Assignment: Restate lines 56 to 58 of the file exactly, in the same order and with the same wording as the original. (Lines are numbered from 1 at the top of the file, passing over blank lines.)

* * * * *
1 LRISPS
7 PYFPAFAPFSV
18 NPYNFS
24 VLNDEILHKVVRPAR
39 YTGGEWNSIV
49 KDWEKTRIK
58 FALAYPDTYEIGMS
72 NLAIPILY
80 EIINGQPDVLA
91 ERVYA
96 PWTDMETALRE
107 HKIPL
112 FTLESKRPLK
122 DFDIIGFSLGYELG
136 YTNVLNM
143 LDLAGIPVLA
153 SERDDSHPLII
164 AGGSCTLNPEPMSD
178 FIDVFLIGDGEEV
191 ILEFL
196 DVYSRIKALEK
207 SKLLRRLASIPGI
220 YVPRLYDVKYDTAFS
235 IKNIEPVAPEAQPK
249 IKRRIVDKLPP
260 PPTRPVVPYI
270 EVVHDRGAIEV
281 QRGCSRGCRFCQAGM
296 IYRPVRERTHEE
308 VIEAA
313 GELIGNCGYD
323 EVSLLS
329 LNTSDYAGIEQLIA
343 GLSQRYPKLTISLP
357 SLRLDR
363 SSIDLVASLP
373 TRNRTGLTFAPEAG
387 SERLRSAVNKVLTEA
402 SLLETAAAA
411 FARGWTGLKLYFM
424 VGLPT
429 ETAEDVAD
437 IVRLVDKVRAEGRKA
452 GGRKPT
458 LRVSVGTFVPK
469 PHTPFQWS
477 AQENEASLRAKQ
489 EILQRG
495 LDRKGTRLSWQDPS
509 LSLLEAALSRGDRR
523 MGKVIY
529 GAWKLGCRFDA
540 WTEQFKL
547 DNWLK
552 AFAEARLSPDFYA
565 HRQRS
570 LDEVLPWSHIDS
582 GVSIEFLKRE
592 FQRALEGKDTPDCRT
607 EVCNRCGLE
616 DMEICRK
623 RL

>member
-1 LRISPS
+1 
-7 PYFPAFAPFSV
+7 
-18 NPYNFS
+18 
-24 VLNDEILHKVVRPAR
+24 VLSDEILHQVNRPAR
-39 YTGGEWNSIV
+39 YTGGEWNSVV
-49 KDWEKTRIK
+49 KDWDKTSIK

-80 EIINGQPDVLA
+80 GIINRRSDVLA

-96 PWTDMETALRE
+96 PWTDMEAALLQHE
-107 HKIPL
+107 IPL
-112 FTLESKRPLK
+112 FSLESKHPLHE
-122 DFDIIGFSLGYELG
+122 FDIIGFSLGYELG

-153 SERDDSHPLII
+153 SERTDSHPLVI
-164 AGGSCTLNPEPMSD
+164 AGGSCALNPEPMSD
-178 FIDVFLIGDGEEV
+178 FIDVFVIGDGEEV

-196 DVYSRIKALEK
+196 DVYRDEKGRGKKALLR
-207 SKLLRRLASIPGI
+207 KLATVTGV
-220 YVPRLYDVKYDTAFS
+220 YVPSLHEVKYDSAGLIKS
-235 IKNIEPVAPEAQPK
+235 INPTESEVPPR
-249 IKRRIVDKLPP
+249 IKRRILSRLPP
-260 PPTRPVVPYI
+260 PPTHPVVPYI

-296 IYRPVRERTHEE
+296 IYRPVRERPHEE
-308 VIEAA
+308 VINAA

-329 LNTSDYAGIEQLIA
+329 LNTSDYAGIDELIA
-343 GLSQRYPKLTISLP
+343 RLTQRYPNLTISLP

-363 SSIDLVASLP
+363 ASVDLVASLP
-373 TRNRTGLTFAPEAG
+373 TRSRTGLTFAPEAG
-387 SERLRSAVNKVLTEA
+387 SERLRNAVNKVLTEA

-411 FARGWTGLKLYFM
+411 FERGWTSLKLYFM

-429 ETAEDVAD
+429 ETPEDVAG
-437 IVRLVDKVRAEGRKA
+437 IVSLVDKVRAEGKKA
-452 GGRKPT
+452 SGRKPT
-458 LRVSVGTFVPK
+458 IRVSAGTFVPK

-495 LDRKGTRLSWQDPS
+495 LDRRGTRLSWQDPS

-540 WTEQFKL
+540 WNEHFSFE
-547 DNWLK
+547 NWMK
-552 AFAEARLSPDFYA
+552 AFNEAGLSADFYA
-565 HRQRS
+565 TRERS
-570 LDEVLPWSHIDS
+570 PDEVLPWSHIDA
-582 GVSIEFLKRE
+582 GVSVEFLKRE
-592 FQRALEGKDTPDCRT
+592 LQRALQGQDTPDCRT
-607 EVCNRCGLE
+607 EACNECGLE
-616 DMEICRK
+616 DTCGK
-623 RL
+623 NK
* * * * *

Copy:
565 HRQRS
570 LDEVLPWSHIDS
582 GVSIEFLKRE